Comment and Analysis

Release the kids, charge the abusers now

The shocking abuse suffered by children in Darwin's Don Dale detention centre revealed by the ABC's Four Corners on July 25 has angered wide layers of the community. It has also prompted a nationwide demand to take immediate action against the perpetrators and ensure that nothing like this can ever happen again in the juvenile detention system.

Prime Minister Malcolm Turnbull's decision to call a narrowly focused royal commission into Northern Territory youth detention centres has been met with justifiable scepticism and criticism.

Stop the forced removal of Aboriginal children, say grandmothers

Grandmothers Against Removals NSW released this statement for Aboriginal Children's Day on August 4.

In Sydney, GAMAR has organised a protest at 12pm at the Family Law Courts, 99 Goulburn Street which will then march to NSW Parliament House.

Grandmothers Against Removals is a network of families and supporters directly affected by forced child removal.

Chace Hill: 'Shut down prisons and redirect money into rehabilitation that works'

Chace Hill is a young Koori man who lives in Perth. He recently completed an honours degree in criminology at Murdoch University looking at racism. He is also a Resistance Young Socialist Alliance member.

He spoke to Green Left Weekly's Zebedee Parkes about racism in the justice system and the recent Four Corners program about the abuse of Aboriginal children in the Don Dale detention centre in Darwin.

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Tell us about your honours thesis.

Inside every princess ...

Following a community campaign, the Queensland government has announced it will deregister Wicked Campers vans that "fail to comply with determinations by the Advertising Standards Bureau". The vans are banned in northern NSW council caravan parks and bans are being considered by the Tasmanian government.

Privatisation on the nose says ACCC chief

Privatisation continues to be touted as a quick fix, so the mantra goes “public sector bad, private sector good”.

That is, using community funds and resources to build up a vital service or piece of infrastructure, usually over a period of many years, then when there is a “budget crisis” selling it off to yield a quick cash injection and the removal of an expense from the ledger — regardless of whether it is generating income or not — while giving sweetheart deals to the new owners to ensure monopoly-like conditions to maximise their profits.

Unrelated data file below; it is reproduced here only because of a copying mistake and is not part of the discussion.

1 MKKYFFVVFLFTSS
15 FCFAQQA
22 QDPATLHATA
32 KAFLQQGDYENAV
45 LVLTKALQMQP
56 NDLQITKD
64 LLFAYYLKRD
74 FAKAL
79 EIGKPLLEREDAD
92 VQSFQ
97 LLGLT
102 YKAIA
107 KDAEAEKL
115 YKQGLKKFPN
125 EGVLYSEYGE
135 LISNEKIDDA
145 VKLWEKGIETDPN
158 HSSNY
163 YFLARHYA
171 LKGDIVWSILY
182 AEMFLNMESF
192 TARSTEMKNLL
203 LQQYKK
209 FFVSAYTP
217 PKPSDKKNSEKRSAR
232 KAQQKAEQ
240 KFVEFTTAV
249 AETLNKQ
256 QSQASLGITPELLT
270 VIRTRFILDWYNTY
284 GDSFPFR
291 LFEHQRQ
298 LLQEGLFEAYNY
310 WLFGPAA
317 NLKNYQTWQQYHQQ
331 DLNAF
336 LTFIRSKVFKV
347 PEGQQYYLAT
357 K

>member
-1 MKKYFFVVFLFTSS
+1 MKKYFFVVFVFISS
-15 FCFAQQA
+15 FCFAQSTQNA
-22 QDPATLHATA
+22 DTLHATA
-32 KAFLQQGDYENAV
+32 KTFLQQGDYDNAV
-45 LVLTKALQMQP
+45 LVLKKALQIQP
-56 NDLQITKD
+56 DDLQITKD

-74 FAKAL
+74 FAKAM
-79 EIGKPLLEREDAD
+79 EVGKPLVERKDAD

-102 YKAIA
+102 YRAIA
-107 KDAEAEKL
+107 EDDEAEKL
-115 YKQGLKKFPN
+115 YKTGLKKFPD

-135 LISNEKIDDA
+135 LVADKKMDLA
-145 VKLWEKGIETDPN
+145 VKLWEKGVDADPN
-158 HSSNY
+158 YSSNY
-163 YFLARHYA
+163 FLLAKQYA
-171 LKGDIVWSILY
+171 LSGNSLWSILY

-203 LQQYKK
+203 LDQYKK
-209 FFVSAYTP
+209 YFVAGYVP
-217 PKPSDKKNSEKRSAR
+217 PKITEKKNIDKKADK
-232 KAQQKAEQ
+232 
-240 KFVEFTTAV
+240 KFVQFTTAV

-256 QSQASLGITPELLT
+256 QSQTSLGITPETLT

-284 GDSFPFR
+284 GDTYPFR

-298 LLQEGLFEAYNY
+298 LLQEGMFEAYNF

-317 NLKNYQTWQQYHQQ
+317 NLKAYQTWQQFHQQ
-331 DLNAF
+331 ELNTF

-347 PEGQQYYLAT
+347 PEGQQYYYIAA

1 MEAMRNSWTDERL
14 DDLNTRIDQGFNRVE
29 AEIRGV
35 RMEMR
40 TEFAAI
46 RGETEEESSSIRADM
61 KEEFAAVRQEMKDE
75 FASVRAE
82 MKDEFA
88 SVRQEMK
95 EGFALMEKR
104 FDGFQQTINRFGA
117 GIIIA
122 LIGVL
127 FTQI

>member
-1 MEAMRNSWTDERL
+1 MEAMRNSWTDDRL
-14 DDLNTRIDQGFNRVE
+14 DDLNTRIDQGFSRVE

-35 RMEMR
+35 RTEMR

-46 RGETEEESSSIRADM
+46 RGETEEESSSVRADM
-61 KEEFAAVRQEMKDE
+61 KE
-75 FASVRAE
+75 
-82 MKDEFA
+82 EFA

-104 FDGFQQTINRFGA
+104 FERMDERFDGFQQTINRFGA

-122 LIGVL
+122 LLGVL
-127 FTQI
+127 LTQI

Rob Stary: 'Indefinite detention is dangerous, wrong'

Human rights lawyers are opposed to Prime Minister Malcolm Turnbull's plan to introduce laws that would allow people who have been convicted on terrorism charges to be held in prison indefinitely.

Liberal's embezzlement scheme worthy of Panama Papers

When Tasmanian Liberal director Damien Mantach garnered a spectacular promotion to Victorian deputy president in 2011, he left Tasmania to great fanfare and fond farewells.

With champagne toasts still lingering in the air, the party newsletter triumphantly said Mantach left the Tasmanian division “in excellent shape and Damien is to be congratulated for his positive contribution”.

A brilliant party machinist, Mantach was now a coveted Victorian Liberal. Finally in the centre of power, he was rubbing shoulders with premiers and befriending the future prime minister Tony Abbott.

South Australia renewables frame-up covers for fossil fuels electricity prices heist

Hysterical anti-renewable headlines aren't necessarily a surprise from the Australian and other News Ltd publications. But the cynicism of the attack on South Australia's renewable energy industry in their pages is still astonishing.

On July 25, the Australian published Matthew Warren of the Australian Energy Council — a peak body for “major electricity and downstream natural gas businesses” — blaming renewables for “higher costs and increased risks around reliability” in South Australia.

New report: Home ownership declining

The latest Household, Income and Labour Dynamics in Australia Survey: Selected Findings (HILDA) report shows that the proportion of home ownership has declined in all parts of Australia, with the greatest declines in NSW and Victoria.

Thereport, released on July 20, reveals that owning a house is no longer the norm and it is likely that renters will outnumber home-owners in the next few years.

Why the ban on the PKK is wrong

Since late 2005 the Kurdistan Workers Party (PKK) has been included on Australia's list of terrorist organisations. It is illegal for Australian citizens to belong to the PKK, actively support it, raise funds for it or otherwise engage with it. Just this month Australian-Kurdish journalist Renas Lelikan was charged in Sydney with being a member of the PKK.

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